Below the sub-header “Helped America Eat Better,” my subject’s photo stares me in the face every day when I sit at my laptop. It is a photo from an old NYT’s obituary page, and the newspaper page is there to protect the work table from damage. It is prophetic and motivational, and it inspires me to address “the state of things.”
My parents taught me to “never speak ill of the dead” so, while I’m going to violate that sage advice with this piece, I will try not be hurtful to the departed personally. Before you say, “Bless your heart,” know that my feelings – my enmity, really – toward the myopic vision of my subject, heralded by the NYT with an 18-column-inch obit, is that society still viewed him in such exalted status even as late as 2017. This man, like so many of his colleagues, actually failed to help us “eat better.” But the NYT piece was an obituary, not an opinion piece.
I am reminded of one of my favorite last lines in a movie: Joey Brown’s line in “Some Like It Hot” (see this YouTube video excerpt). Brown proposes marriage to Jack Lemmon, cross-dressing to avoid a mafia hit squad. Lemmon finally replies, in exasperation, that he’s in fact a man, to which Brown replies, “Well, nobody’s perfect.”
From the NYT obit: This doctor, a “surgeon, clinician, researcher, teacher and author, was pre-eminent in the study of obesity and nutrition.” Besides his MD, he had a doctorate in nutritional biochemistry from MIT and “largely spent his career at Harvard Medical School and Beth Israel Deaconess Medical Center in Boston.” He was professor of nutrition at Harvard, and at Beth Israel was chief of the Nutrition/Metabolism Laboratory and Director of the Center of Nutrition Medicine. This man was clearly at the apex of the “nutrition establishment.”
Yet, “what really put him and his colleagues on the world map were publications highlighting inadequate nutritional management of people in the hospital – so-called ‘hospital malnutrition,’” said a former colleague. How did he do that? “He helped develop nutritious liquid diets (Ensure, and others), supplementing them with protein…” In other words, he and Harvard profited handsomely from this misguided commercial collaboration.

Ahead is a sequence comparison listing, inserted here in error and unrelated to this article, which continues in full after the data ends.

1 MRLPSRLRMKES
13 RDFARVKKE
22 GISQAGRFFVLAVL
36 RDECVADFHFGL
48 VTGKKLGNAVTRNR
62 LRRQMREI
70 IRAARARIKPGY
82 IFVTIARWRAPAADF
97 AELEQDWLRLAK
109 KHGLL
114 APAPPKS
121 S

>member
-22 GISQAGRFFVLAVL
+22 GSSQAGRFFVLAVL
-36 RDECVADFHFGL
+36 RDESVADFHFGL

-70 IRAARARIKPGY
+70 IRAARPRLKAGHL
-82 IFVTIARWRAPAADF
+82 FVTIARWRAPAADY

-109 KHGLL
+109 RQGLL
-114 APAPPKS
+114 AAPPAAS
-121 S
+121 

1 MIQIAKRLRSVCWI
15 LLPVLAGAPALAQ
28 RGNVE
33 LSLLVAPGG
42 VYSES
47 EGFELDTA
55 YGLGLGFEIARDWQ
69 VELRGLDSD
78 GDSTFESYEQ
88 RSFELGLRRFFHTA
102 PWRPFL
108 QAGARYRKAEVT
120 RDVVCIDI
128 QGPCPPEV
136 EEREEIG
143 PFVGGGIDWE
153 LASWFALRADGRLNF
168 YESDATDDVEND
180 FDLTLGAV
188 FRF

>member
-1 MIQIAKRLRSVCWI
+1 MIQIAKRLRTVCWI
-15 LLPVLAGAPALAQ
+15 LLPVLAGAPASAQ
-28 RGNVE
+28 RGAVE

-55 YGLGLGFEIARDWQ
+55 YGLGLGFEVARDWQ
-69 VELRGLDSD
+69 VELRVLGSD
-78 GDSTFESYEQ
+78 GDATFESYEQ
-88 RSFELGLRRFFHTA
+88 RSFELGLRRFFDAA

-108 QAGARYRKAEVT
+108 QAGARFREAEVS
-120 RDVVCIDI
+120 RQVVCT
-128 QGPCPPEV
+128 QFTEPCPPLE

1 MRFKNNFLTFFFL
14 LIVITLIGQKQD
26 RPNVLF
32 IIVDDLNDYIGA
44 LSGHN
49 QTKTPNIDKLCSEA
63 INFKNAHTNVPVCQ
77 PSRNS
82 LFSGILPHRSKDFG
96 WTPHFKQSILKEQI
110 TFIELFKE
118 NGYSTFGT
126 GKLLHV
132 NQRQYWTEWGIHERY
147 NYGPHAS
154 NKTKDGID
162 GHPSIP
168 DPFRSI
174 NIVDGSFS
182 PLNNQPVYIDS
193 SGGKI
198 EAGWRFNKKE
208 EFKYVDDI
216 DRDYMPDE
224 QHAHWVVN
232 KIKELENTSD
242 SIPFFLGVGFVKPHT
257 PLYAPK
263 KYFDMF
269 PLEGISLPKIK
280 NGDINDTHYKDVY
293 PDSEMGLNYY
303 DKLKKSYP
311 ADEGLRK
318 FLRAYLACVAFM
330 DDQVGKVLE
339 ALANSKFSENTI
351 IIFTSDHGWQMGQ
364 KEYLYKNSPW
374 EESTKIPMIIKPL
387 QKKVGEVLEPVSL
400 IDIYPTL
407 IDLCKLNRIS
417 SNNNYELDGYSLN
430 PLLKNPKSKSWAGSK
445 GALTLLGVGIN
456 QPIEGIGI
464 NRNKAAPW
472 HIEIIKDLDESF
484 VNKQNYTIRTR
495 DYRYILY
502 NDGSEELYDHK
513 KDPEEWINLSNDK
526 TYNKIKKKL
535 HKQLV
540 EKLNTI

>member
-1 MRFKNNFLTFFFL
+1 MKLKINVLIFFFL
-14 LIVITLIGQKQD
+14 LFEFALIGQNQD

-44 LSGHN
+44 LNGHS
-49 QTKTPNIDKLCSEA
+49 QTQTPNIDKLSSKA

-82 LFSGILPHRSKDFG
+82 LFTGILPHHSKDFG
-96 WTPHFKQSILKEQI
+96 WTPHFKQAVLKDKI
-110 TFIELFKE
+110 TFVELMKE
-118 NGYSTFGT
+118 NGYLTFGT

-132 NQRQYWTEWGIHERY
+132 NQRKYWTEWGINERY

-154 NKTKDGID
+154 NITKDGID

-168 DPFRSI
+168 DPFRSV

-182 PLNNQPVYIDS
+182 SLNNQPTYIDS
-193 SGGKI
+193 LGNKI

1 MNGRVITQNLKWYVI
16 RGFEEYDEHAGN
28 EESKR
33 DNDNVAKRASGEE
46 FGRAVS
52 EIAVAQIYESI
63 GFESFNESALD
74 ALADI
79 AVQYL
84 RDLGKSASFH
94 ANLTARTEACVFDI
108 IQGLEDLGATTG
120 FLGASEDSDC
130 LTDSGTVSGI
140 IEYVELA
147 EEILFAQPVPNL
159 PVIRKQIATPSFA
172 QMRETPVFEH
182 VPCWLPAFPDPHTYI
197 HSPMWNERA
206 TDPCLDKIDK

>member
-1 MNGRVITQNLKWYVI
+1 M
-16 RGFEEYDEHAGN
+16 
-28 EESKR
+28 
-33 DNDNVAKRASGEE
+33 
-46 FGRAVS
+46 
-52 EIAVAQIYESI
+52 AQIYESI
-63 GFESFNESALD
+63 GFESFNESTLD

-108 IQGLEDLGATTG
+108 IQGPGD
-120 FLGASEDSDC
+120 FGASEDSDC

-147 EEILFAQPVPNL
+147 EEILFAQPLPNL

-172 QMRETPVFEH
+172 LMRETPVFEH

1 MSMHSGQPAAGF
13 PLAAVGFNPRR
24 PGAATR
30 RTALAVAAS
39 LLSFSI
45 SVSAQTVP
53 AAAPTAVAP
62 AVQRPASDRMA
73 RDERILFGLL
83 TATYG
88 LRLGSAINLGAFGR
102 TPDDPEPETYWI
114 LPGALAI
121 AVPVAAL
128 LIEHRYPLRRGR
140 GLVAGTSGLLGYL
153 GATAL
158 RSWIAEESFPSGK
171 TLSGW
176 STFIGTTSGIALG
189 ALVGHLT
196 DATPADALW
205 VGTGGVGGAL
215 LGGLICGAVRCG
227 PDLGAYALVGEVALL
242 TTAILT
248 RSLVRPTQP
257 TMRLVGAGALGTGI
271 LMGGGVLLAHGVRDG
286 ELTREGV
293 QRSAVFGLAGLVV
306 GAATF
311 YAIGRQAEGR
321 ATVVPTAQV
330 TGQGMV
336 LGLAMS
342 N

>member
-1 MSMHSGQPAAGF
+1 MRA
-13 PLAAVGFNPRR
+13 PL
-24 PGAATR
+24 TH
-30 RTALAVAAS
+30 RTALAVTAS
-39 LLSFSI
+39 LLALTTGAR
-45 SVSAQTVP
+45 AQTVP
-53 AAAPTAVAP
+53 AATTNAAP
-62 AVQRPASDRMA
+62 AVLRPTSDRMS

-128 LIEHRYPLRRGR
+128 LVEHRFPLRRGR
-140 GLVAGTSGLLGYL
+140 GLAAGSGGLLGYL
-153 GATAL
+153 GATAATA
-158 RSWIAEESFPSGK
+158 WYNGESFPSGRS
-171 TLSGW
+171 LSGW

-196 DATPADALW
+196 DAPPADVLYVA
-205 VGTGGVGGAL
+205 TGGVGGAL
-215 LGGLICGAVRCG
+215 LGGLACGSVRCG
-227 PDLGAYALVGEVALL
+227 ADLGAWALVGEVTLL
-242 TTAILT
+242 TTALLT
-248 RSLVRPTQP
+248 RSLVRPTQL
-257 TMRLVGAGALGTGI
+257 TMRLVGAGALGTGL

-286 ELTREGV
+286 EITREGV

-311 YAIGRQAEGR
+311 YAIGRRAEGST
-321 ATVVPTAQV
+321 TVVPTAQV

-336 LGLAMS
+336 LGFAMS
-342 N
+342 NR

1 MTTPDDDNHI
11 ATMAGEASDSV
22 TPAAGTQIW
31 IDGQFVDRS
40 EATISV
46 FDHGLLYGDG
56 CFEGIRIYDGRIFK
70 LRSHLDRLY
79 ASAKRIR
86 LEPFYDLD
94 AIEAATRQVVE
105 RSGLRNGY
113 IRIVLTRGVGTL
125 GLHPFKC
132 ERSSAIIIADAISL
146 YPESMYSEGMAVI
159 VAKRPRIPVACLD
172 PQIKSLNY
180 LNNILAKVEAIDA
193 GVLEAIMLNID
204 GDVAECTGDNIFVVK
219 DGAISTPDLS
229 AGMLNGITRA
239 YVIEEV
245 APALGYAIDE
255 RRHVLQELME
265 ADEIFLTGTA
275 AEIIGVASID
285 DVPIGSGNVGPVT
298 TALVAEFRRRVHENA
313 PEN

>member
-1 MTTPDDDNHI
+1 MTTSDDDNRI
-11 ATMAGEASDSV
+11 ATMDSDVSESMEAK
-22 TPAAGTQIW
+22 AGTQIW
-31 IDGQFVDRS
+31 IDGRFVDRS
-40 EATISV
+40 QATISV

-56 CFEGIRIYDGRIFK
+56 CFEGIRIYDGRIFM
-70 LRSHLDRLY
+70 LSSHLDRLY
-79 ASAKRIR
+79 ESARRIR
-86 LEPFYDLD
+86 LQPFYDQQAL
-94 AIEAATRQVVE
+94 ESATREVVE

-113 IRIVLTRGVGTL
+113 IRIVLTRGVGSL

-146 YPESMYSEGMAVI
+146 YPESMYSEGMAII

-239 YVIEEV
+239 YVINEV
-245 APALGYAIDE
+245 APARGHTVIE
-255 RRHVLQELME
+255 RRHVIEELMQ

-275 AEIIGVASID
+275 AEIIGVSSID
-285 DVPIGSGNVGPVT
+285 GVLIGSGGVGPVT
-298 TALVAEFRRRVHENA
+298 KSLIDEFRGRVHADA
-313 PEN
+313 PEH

He also correlated poor nutrition with obesity – a no-brainer there, but note again this dependency of Harvard nutrition “experts” on epidemiology, or “correlation,” rather than a scientific interest in “causation.” His solution, and this is a quote: “Advocate lower-fat diets and help develop gastric by-pass surgery and nutritional liquid diets.”
I’m not suggesting that this good doctor had a Mephistophelean streak; I’m sure he intended well, but like Ancel Keys before him, and others still in positions of influence (e.g. Walter Willett, recently retired from Harvard), he rose to power in the politics of the academy by buying into the “eat-less, exercise-more, a calorie-is-a-calorie” meme that is only now beginning to show wear at the edges because of the weakness of the scientific evidence supporting it.
His obituary writer noted that “weight loss benefitted patients with type 2 diabetes.” Now, there’s a scientific breakthrough! His obituary also described five strategies the good doctor “developed during four decades of encouraging patients to shed pounds: 1) Make time to prepare healthy meals, 2) Eat slowly, 3) Consume evenly sized meals, beginning with breakfast, 4) Do not skimp on sleep, and 5) Weigh yourself often.” Not bad advice, but pretty banal accomplishments, if you ask me. Forty years of “encouragement…to shed pounds.”
I also think that evenly sized meals sounds too much like “balanced” to me. And nutritious liquid diets like Ensure, even if supplemented to 15% protein, are still 60% highly processed carbohydrates. “Carbohydrates” are not mentioned even once in the entire encomium. The emphasis instead is on calorie intake: “Even a small decrease in caloric intake could result in healthier weight,” he is quoted as saying. He summed it up: “Sustained weight loss requires a three-pronged approach: Cut the calories, eat quality food and exercise.”As Max Planck, the German Nobel-prize winning physicist said in 1906, “Truth never triumphs; its opponents just die out.” Another paraphrased variant is, “Science advances one funeral at a time.” May this doctor rest in peace.
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